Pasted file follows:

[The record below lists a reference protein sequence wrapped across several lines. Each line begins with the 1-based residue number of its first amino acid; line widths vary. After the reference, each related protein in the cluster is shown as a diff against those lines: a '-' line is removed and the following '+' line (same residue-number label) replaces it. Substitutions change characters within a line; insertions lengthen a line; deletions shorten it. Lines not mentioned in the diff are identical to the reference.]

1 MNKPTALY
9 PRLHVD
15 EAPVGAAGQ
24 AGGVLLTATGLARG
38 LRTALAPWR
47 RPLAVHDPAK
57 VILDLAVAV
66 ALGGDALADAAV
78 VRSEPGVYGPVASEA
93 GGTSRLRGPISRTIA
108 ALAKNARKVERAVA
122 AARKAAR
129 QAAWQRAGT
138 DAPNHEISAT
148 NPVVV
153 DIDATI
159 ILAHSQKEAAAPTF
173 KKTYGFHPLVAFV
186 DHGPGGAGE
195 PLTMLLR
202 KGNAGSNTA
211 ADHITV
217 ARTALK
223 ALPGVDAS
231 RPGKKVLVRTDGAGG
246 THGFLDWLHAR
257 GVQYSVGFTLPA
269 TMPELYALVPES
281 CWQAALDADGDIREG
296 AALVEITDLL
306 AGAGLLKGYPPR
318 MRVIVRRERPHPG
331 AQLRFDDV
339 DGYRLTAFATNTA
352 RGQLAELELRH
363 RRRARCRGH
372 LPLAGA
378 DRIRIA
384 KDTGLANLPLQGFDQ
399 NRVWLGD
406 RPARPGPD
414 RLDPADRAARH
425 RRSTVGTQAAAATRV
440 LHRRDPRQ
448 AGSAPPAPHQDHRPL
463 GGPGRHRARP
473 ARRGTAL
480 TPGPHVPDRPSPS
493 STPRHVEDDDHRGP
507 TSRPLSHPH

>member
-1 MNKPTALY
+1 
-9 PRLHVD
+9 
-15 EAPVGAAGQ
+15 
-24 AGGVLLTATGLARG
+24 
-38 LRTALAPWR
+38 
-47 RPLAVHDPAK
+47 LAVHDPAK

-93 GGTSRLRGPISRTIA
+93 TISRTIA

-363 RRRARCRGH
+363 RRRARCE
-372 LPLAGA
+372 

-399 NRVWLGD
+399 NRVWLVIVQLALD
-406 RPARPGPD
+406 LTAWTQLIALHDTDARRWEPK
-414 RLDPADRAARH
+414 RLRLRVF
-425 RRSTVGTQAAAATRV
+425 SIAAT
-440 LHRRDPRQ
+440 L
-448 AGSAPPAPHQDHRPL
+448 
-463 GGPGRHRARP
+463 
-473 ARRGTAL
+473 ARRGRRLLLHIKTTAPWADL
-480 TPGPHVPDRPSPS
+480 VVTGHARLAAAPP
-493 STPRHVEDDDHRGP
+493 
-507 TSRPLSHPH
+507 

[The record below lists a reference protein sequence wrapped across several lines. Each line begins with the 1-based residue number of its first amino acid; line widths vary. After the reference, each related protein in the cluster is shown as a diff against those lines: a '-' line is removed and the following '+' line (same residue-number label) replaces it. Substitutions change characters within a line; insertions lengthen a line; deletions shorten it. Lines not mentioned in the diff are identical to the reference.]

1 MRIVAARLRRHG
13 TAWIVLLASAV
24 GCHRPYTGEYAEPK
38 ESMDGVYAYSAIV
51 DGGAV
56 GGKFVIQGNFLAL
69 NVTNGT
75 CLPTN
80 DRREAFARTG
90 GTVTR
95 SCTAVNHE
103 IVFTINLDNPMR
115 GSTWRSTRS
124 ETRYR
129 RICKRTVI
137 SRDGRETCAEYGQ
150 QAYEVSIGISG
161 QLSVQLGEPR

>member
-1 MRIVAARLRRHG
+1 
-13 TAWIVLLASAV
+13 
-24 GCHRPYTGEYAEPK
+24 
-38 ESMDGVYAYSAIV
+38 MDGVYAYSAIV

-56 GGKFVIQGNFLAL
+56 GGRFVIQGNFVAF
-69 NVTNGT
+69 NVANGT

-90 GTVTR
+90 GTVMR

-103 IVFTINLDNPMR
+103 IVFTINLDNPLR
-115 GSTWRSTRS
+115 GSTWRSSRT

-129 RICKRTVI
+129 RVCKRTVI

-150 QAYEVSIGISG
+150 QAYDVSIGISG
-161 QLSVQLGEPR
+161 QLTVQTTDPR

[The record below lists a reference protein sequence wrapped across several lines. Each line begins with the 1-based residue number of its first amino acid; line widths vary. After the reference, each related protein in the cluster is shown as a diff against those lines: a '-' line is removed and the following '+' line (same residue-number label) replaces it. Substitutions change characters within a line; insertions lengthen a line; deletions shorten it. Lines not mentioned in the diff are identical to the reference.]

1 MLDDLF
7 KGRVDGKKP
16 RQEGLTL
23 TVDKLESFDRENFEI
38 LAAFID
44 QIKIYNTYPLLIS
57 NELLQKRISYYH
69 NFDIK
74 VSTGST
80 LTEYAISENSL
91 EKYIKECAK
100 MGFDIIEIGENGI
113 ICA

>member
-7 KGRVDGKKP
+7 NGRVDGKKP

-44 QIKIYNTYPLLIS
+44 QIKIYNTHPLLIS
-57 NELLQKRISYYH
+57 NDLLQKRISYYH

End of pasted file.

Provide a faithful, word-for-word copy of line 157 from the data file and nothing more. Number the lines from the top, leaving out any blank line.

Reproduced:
+57 NDLLQKRISYYH